Heavy rains lash north India, traffic in Delhi crippled
Heavy rain lashed the national capital along with several parts of north India today, causing massive traffic jams due to waterlogging as vehicles had to negotiate flooded streets which exposed the national capital's lack of preparedness. Saturday splashindia Updated: Jul 21, 2013 03:32 IST
Heavy rain lashed the national capital along with several parts of north India on Saturday, causing massive traffic jams due to waterlogging as vehicles had to negotiate flooded streets which exposed the national capital's lack of preparedness.
Waterlogging was reported in several low-lying areas of New Delhi while in some parts, rainwater is said to have flooded the basements of flats.
Within an hour of the showers, there was chaos on almost all arterial roads as traffic signals did not function properly and choked drains flooded the streets.
Trees in some parts of the city were uprooted in the heavy rainfall, causing disruption in power supply in some areas.
Bumper-to-bumper traffic was witnessed at major intersections such as ITO, Laxmi Nagar, Moti Bagh, Kashmere Gate, Munirka, Dwarka and Dhaula Kuan.
"There are reports of traffic jams from various areas in the city, we are collecting the data. Traffic jams have been observed due to water-logging in areas like South Delhi, South Extension and New Delhi," said DCP (Traffic) Bharti Arora.
Pedestrians were seen wading through streets flooded by rain water and overflowing drains. "It took me 40 minutes to reach the Akshardham metro station from my home, a distance which I cover within five minutes every day. Traffic was moving very slow," said Ridhi Chouhan, who works at a private bank in Noida.
Moderate to heavy rainfall and thundershowers occurred at most places in western Uttar Pradesh and at several places in its eastern parts as the south-west monsoon continued to lash the state.
Saharanpur recorded 210mm rainfall while Lalitpur got 150mm rain. Banda and Rae Bareli received 120mm each with Palia Kalan and Karvi both recording showers of 110mm.
The Sharda river was flowing above the red mark at Palia Kalan while the Rapti was near the danger level at Bhinga (Shrawasti), Balrampur, Bansi and Birdghat (Gorakhpur).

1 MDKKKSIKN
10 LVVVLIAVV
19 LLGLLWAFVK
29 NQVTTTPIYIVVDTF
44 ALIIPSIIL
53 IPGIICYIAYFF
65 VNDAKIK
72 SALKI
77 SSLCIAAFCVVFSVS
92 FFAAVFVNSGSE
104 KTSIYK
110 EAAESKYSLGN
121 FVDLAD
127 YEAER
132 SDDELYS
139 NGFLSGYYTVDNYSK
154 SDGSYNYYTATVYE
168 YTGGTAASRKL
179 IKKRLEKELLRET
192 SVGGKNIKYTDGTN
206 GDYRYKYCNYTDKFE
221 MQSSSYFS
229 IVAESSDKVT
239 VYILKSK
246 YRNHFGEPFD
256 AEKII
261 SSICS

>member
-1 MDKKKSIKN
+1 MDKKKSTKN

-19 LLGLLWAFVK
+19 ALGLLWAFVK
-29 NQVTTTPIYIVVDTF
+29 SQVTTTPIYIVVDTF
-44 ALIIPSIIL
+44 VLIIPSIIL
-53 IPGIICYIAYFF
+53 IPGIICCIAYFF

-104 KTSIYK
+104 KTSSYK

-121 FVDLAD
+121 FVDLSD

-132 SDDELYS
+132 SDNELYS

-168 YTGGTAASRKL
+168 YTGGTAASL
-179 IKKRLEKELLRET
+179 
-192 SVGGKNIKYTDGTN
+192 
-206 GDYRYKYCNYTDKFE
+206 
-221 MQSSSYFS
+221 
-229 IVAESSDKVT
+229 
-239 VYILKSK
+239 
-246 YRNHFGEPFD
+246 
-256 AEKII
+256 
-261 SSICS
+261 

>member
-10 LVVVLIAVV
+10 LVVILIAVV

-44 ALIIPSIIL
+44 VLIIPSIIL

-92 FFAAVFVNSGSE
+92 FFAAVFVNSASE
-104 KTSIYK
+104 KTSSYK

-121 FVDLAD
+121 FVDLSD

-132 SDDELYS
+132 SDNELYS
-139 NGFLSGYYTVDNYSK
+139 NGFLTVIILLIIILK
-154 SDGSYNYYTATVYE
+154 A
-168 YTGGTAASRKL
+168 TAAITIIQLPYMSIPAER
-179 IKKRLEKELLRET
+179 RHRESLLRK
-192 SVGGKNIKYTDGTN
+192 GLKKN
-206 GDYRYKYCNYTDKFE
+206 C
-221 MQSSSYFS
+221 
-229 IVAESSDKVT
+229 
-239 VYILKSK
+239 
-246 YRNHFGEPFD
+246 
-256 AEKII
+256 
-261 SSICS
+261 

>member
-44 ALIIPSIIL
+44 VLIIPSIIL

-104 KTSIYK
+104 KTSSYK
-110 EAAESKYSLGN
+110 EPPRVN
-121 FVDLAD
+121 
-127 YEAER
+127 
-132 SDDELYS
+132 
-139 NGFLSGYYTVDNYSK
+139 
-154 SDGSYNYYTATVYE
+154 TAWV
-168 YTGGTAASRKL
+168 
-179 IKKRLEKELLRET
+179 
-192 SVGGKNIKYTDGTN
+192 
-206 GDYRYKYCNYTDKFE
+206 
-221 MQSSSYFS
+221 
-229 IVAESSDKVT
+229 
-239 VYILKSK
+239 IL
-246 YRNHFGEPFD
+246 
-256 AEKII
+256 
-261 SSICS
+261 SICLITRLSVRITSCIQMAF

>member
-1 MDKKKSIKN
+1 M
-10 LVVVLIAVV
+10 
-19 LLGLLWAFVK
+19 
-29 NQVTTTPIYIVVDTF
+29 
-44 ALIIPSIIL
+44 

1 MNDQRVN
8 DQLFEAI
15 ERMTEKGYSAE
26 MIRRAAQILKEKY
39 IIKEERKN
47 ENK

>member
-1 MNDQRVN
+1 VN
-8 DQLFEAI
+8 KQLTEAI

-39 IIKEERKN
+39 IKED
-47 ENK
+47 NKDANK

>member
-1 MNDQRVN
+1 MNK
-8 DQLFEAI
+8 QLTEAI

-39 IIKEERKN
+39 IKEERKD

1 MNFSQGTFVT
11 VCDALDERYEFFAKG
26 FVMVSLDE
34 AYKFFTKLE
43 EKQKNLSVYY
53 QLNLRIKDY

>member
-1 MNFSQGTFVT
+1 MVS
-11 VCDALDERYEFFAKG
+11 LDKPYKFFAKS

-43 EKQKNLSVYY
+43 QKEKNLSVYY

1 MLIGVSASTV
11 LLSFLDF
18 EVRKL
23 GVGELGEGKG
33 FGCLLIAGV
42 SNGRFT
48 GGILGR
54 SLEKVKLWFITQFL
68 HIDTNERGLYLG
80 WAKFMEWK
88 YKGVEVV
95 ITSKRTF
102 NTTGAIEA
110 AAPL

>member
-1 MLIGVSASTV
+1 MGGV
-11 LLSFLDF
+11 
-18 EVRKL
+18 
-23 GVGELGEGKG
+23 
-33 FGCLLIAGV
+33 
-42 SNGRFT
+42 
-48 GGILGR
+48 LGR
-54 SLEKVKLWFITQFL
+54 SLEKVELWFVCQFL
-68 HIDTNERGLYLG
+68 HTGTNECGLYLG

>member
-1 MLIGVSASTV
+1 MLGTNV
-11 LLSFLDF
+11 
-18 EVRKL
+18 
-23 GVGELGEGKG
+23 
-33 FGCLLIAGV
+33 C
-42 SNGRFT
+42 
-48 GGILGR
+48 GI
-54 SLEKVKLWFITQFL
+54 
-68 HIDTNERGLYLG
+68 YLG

The Ghaghra had breached the red mark and was rising at Elgin Bridge in Barabanki and in Ayodhya.
The Quano river, which was flowing near the danger level at Chandradeep Ghat (Gonda) and Mukhlispur (Sant Kabirnagar), was, however, receding, CWC sources added.
Himachal too saw normal life thrown out of gear as as heavy rains triggered landslides, road breaches and uprooted trees, blocking roads in the interior areas.
Incessant heavy rains forced people to stay indoors and people living along the banks of the rivers have been asked to remain alert.
Sujanpur Tira in Hamirpur district was wettest in the region with 187 mm of rains till this morning while Nahan and Renuka in Sirmaur district recorded 185 mm and 169 mm rains, followed by Dehra Gopipur 160 mm, Dharamshala 148 mm, Nadaun 143 mm, Jogindernagar 125mm, Dharamshala (AWS)-111, Bangana 106 mm, Una and Mehre 105 mm.
Nurpur in Kangra received 102 mm rains, followed by Bangana 99 mm, Bhoranj 92 mm, Nagrota Suriyan 90 mm, Baijnath 74 mm, Gaggal 73 mm, Palampur and Ghamroor 73 mm, Rampur 49 mm, Sangraha 38 mm, Pandoh 34 mm, Manali 32 mm and Dharampur 31 mm.
Intermittent rains are continuing in the region, causing marginal fall in maximum day temperature.
The local MeT office has warned of very heavy rains at some places and rains and thundershowers at many places in the state during next 24 hours as a cyclonic circulation extending upto 0.9 km above sea level, lies over Punjab and adjoining Haryana.
at a few places in Bharatpur and Udaipur divisions in the last 24 hours.
Isolated showers were also reported in the Ajmer and Bikaner divisions.
Jhalawar, Rawatbhata, Jaipur, Banswara and Kota recorded 46, 28.1, 19.8, 18 and 17mm rainfall, respectively, in 24 hours till morning today, the MeT department said.
(With inputs from HT, PTI)